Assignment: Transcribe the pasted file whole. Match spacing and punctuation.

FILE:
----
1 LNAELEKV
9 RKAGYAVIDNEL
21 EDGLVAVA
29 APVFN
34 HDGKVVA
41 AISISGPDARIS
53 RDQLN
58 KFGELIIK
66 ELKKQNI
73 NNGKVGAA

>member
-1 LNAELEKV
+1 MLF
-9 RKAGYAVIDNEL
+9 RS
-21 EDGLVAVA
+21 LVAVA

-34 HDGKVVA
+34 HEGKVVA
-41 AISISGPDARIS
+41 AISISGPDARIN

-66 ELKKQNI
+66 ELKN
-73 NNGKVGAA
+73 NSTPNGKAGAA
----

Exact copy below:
1 LNAELEKV
9 RKAGYAVIDNEL
21 EDGLVAVA
29 APVFN
34 HDGKVVA
41 AISISGPDARIS
53 RDQLN
58 KFGELIIK
66 ELKKQNI
73 NNGKVGAA

>member
-1 LNAELEKV
+1 MLF
-9 RKAGYAVIDNEL
+9 RS
-21 EDGLVAVA
+21 LVAVA

-34 HDGKVVA
+34 HEGKVVA
-41 AISISGPDARIS
+41 AISISGPDARIN

-66 ELKKQNI
+66 ELKN
-73 NNGKVGAA
+73 NSTPNGKAGAA